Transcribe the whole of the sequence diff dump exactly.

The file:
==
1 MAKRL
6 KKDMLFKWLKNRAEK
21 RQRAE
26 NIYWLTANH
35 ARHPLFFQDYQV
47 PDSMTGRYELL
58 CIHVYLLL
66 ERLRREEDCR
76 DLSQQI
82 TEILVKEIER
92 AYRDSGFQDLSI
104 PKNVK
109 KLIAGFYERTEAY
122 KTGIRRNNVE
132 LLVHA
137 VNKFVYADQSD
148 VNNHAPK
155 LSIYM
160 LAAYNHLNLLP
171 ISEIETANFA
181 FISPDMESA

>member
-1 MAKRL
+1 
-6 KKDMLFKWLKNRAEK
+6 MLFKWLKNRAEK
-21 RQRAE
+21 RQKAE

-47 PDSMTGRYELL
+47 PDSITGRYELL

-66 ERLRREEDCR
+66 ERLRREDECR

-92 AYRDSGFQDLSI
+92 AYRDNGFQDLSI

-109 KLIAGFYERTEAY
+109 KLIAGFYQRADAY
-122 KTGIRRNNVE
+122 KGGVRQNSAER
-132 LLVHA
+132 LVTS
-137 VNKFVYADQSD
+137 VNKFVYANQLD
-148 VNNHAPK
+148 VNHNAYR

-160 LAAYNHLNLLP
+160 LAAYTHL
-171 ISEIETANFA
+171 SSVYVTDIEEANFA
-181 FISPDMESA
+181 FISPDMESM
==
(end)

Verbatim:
1 MAKRL
6 KKDMLFKWLKNRAEK
21 RQRAE
26 NIYWLTANH
35 ARHPLFFQDYQV
47 PDSMTGRYELL
58 CIHVYLLL
66 ERLRREEDCR
76 DLSQQI
82 TEILVKEIER
92 AYRDSGFQDLSI
104 PKNVK
109 KLIAGFYERTEAY
122 KTGIRRNNVE
132 LLVHA
137 VNKFVYADQSD
148 VNNHAPK
155 LSIYM
160 LAAYNHLNLLP
171 ISEIETANFA
181 FISPDMESA

>member
-1 MAKRL
+1 
-6 KKDMLFKWLKNRAEK
+6 MLFKWLKNRAEK
-21 RQRAE
+21 RQKAE

-47 PDSMTGRYELL
+47 PDSITGRYELL

-66 ERLRREEDCR
+66 ERLRREDECR

-92 AYRDSGFQDLSI
+92 AYRDNGFQDLSI

-109 KLIAGFYERTEAY
+109 KLIAGFYQRADAY
-122 KTGIRRNNVE
+122 KGGVRQNSAER
-132 LLVHA
+132 LVTS
-137 VNKFVYADQSD
+137 VNKFVYANQLD
-148 VNNHAPK
+148 VNHNAYR

-160 LAAYNHLNLLP
+160 LAAYTHL
-171 ISEIETANFA
+171 SSVYVTDIEEANFA
-181 FISPDMESA
+181 FISPDMESM